Dana White: UFC supports Anderson Silva as he gets 'due process'
Anderson Silva has a long road ahead of him in the next few months as he deals with the fallout after testing positive for two different performance-enhancing drugs, but he will do so with the full support of UFC president Dana White and the promotion he represented as champion for nearly seven years.
White made his first statement Wednesday since Silva's positive test result was released by the Nevada State Athletic Commission, which showed the former champion had two different steroids -- Drostanolone and Androstone -- in his system during a test given on Jan. 9.
Silva has maintained his innocence since the test results were made public and has vehemently denied ever taking performance-enhancing drugs.
"Anderson Silva has been one of the greatest athletes this sport has ever seen. He has had a long and distinguished career in mixed martial arts. In his nine years with the UFC, Anderson has never tested positive for a banned substance. In light of this, we want to ensure that Anderson gets his due process and we will support him during this time," White said on Wednesday.
Silva made his own statement earlier on Wednesday, and added he would not be speaking publicly again about the matter until advised by his team.
"I've been competing in this sport for a very long time. This is my nineteenth fight in the UFC. I have been thoroughly tested many times and have never had a positive drug test," Silva said. "I have not taken any performance enhancing drugs. My stance on drugs is, and will always be, the same. I'm an advocate for a clean sport."
In the meantime, Silva is set to begin coaching the new season of "The Ultimate Fighter Brazil" opposite Mauricio "Shogun" Rua, and according to White, they will continue to allow him to participate on the reality show while he's awaiting final judgment from the commission on his drug test and possibly punishment.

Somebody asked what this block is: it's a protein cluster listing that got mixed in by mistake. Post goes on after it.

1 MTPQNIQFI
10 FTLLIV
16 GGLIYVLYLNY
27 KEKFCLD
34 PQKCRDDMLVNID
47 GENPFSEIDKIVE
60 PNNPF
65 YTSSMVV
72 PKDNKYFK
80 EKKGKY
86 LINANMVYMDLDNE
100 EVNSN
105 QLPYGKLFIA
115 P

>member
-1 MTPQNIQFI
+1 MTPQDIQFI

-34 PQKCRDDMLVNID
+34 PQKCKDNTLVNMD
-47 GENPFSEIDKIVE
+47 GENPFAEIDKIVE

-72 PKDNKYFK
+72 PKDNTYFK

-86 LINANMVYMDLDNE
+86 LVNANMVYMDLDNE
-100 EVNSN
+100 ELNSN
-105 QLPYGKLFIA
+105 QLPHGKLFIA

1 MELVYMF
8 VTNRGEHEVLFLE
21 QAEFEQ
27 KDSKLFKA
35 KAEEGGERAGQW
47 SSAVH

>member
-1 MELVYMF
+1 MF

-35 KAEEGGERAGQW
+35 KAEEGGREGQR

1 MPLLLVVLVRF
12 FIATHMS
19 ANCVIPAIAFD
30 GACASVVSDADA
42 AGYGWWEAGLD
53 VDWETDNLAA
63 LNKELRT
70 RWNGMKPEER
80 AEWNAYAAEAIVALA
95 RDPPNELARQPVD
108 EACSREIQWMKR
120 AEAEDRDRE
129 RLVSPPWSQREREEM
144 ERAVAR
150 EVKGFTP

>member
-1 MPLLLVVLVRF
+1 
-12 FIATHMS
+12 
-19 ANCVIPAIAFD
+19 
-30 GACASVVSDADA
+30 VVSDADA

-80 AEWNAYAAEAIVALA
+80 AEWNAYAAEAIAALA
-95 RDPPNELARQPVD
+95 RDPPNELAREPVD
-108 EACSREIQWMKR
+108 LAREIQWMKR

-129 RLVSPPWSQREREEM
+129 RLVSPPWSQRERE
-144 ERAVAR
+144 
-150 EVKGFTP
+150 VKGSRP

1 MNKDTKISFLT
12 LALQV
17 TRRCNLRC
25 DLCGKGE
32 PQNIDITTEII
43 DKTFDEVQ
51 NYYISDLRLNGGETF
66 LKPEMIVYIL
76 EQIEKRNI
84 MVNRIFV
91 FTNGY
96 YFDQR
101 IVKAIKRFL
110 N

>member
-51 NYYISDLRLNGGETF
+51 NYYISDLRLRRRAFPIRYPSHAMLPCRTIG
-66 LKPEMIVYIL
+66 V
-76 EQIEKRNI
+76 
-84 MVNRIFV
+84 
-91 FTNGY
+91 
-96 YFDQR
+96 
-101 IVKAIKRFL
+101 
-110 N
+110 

"While this process plays out, Anderson will continue in his role as coach of 'The Ultimate Fighter Brazil.' Of course we will continue to monitor the actions of the Nevada State Athletic Commission," White said.
"We fully support the Commission's out-of-competition drug testing program, which we have financed when requested over the past two years. Testing of this nature is important to help keep the sport clean. The director at the laboratory in Salt Lake City has now explained the timing of Anderson's test results and why the Commission and the UFC did not receive the results until February 3, after the fight.
"Once all the results have been made public and the Nevada State Athletic Commission has rendered its decision, we will respect the process and move forward accordingly."
Silva will likely face a temporary suspension when the commission next meets on Feb. 17. At that time, the commission will work to schedule a date most likely in March for Silva to have a full disciplinary hearing where he can argue his case.
If Silva's test results are upheld, he's likely looking at a minimum nine-month suspension from the sport.
The test conducted on Jan. 9 was split into two separate samples and the lab tested the "A" sample. Since Silva tested positive, he has the right to request that the second "B" sample be tested as well, although he would have to pay for those tests to be conducted by the laboratory in Utah.